Ephemeride of the Holocaust: January 18

If all the victims of Nazism were not Jewish, all Jews were victims.
OR PARDON – OR FORGOTTEN.

Franz Wohlfahrt, Koestenberg-Velden, Austria January 18, 1920

January 18
1943 6 000 Jews in the Warsaw ghetto were deported to the extermination camp of Treblinka. 1000 of them were shot on site.
– 748 Jews left the regroupment camp Westerbork (Netherlands), transported to destination of the extermination camp of Auschwitz.
– The 200 Jews still remaining in the ghetto Sokólka (province of Bialystok, Poland) were murdered. Sokólka became a city « free of its Jews. » Some young people are able to take refuge in Warsaw, where they participate in the ghetto uprising in April 1943.
1944 870 Jews were deported from Westerbork camp reunion in the concentration camp of Theresienstadt.
– 300 Jews of Buczacz (province of Tarnopol, eastern Galicia, Ukrainian SSR), who had taken refuge in nearby forests, were massacred by the Nazis.
1945 Start of the evacuation on foot from surrounding forced labor camps to Auschwitz concentration camp Gross-Rosen. Many detainees were shot during the march.
– 3,000 Jews left the extermination camp of Auschwitz to a death march towards Geppersdorf (Germany). When they arrive at their destination in March 1945, now has only 280 survivors.

Franz Wohlfahrt, Koestenberg-Velden, Austria
January 18, 1920

The eldest of six children born to Catholic parents, Franz was raised in a village in the part of Austria known as Carinthia. His father was a farmer and quarryman. Disillusioned with Catholicism, his parents became Jehovah’s Witnesses during Franz’s childhood and raised their children in their new faith. As a teenager, Franz was interested in painting and skiing.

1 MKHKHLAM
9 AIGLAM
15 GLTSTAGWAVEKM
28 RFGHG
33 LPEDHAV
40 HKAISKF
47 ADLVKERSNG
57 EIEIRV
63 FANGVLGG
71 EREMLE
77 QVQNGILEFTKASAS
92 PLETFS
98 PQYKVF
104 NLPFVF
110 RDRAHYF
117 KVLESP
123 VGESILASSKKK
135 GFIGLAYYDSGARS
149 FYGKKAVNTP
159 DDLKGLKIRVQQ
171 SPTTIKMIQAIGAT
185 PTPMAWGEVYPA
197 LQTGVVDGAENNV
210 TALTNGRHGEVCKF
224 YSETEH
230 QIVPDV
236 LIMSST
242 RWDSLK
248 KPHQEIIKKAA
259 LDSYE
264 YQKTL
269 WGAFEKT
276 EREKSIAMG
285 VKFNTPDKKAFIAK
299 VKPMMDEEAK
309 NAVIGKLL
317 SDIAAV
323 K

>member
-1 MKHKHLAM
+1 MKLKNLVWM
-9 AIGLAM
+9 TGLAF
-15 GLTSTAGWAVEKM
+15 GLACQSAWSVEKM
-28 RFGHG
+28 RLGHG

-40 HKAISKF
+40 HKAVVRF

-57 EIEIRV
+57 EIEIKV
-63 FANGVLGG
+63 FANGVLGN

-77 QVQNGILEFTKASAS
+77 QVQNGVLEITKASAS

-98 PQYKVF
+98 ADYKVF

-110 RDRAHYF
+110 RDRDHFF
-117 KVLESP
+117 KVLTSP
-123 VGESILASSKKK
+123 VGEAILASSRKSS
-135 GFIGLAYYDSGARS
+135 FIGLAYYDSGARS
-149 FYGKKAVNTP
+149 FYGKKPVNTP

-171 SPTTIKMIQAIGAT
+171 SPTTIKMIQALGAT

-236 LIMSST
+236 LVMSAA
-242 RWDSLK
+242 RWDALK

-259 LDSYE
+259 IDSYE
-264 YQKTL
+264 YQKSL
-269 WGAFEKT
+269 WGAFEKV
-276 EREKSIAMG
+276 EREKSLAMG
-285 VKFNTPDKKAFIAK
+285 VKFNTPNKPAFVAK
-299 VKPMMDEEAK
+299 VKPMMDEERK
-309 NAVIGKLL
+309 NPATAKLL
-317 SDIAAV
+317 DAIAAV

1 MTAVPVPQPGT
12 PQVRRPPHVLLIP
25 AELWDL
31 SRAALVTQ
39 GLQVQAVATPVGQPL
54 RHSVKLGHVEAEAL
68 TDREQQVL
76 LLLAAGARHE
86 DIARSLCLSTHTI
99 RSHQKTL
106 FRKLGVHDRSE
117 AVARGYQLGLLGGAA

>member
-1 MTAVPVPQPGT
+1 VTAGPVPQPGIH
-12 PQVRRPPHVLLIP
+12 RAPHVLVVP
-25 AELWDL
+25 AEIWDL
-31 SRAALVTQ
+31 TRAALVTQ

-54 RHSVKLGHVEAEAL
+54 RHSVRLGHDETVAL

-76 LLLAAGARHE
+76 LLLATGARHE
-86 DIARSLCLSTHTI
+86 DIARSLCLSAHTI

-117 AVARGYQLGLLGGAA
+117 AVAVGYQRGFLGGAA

1933-39: I was apprenticed to be a house painter and decorator. After Nazi Germany annexed Austria in 1938, like other Jehovah’s Witnesses I refused to swear an oath to Hitler or to give the Hitler salute. Neighbors reported me to the police, but my boss protected me from arrest by saying that my work was needed. When the war began in September 1939 my father was arrested for opposing military service. He was executed in December.

1940-44: Following my twentieth birthday, I refused to be inducted into the German army. In front of hundreds of recruits and officers I refused to salute the Nazi flag. I was arrested on March 14, 1940, and imprisoned. Later that year, I was sent to a penal camp in Germany. A new commander felt sorry for me; three times he saved me from execution between 1943 and 1945. He was impressed that I was willing to die rather than to break God’s command to love our neighbor and not kill.

Franz remained in Camp Rollwald Rodgau 2 until March 24, 1945. He was liberated by U.S. forces and returned to his home in Austria.

http://www.ushmm.org

Traduit Par:   Eve https://www.facebook.com/profile.php?id=1005965907

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